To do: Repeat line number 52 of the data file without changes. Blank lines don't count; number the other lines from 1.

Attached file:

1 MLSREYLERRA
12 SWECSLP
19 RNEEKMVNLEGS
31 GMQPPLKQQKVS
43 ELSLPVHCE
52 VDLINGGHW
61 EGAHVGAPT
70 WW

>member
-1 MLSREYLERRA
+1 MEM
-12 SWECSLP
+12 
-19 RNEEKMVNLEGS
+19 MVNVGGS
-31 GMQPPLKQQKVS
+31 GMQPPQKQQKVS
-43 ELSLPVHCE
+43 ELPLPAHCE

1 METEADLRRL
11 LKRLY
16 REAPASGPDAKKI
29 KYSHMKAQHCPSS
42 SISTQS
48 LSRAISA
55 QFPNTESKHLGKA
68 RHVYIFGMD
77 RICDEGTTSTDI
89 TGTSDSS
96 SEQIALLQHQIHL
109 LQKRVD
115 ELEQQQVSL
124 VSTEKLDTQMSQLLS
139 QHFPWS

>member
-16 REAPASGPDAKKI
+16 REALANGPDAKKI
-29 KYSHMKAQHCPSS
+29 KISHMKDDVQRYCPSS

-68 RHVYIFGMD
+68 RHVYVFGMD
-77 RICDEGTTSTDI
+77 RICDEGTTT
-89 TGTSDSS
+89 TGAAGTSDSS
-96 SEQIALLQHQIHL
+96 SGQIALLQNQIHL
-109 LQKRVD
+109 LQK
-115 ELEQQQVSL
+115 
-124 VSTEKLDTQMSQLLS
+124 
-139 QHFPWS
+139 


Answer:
-124 VSTEKLDTQMSQLLS